In this post, I’ll review five common issues that face companies trying to adopt built-in Microsoft teams wiki as their internal knowledge base. If you are currently trying to adopt a built-in wiki in your company, then this post is a must-read for you. It’ll prevent you from making mistakes that others have made. This post is inspired by Vesa Nopanen’s post “Don’t use Teams wiki” .
Many companies already have some data that should be placed into the internal knowledge base; typically, it’s a set of Word documents or several Html pages. You can’t import that data to a built-in wiki automatically; the only possible way to do it is via copy-n-paste from a Word document or browser window. This limitation also corresponds to copying wiki data between channels. Once you add wiki to a channel in Microsoft Teams, you can’t move it or copy its content. For each channel, you should start from a blank wiki page (you can’t create page templates). It’s very annoying as it requires a lot of routine manual work to populate wiki with carefully created content.
Unfortunately, the built-in wiki doesn’t have any role-based access system. Even a properly configured access policy in Sharepoint for the “wiki data” folder won’t help you. Anyone in your company can read and modify wiki data. Even worse, anyone can accidentally delete the wiki tab with all wiki pages, and you won’t be able to restore it. This limitation applies to individual wiki pages or sections as well. You won’t find the page’s version history, nor can you revert the page to a previous state after someone spoils the content. The last point is extremely painful for teachers that use a built-in wiki for proper communication with their students.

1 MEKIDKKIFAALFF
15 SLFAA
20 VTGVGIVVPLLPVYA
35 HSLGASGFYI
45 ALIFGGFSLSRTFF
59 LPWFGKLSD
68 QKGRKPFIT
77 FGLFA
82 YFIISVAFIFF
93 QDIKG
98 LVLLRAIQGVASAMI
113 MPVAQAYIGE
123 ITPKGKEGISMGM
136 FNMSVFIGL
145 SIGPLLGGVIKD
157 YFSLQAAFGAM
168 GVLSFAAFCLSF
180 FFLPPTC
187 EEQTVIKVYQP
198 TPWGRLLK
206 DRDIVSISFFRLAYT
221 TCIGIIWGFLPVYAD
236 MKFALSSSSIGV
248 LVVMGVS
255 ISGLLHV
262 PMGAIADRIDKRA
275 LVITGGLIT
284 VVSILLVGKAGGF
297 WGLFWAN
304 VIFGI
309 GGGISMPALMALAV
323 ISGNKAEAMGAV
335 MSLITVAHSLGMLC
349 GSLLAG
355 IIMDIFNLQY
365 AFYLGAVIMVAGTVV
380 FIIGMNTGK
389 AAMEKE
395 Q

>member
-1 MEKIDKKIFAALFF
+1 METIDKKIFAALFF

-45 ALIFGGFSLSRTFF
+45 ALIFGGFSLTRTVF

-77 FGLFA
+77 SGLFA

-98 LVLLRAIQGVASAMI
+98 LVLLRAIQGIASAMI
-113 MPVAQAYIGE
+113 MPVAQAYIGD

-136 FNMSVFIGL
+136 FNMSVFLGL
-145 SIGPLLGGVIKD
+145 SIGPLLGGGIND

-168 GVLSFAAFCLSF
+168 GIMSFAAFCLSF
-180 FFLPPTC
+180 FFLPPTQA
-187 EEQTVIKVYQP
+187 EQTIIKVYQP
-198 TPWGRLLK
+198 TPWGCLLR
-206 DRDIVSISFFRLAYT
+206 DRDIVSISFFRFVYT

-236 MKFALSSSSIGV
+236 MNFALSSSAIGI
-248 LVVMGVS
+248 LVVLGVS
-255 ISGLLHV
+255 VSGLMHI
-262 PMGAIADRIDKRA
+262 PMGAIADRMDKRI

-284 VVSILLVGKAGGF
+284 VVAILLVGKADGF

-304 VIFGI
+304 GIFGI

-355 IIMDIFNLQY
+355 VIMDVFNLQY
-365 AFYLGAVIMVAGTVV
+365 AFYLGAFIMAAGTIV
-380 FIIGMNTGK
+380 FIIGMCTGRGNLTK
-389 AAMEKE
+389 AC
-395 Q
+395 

“Not being able to search Teams built-in Wikis disqualifies its use case for storing and sharing knowledge” - it’s a quote from a user who was very upset after he spent several days uploading all the data to the built-in wiki . In the modern world, instant search is a must-have feature for any wiki solutions; however built-in wiki lacks this feature. There is a hacky workaround to make wiki files searchable, but I doubt you will use it daily.
Common use-case for a wiki page is to share its content with other users. For example, you want to print a wiki page and use it during meetings. It was a surprise for hundreds of other users and me, but the built-in wiki doesn’t have this feature . A most common workaround is to copy wiki page content to Word or any other text editor and then print. Still, you’ll have issues with formatting, especially if your wiki page has images and other non-trivial content like tables or lists. If you need to print more than one wiki page, then it’s better to export all wiki data to .mht and print it one by one, avoiding unnecessary manual work (fortunately, there is a good guide on how to export built-in wiki data).
Last but not least, the built-in wiki editor lacks some standard features that you expect to see in any wiki solution. You can’t insert to-do lists either code snippets. Video embeddings from Youtube or Vimeo that are super useful today are not supported either. The table of contents is generated by section names, and it does not take headings into account. Markdown formatting that a lot of software engineers prefer isn’t supported at all.
Recently we profoundly and objectively reviewed all available wiki solutions for Microsoft Teams. Results of this research you can read in our blog post “Best Wiki Apps for Microsoft Teams in 2021”. I hope it’ll help you to find the best wiki solution for your use case.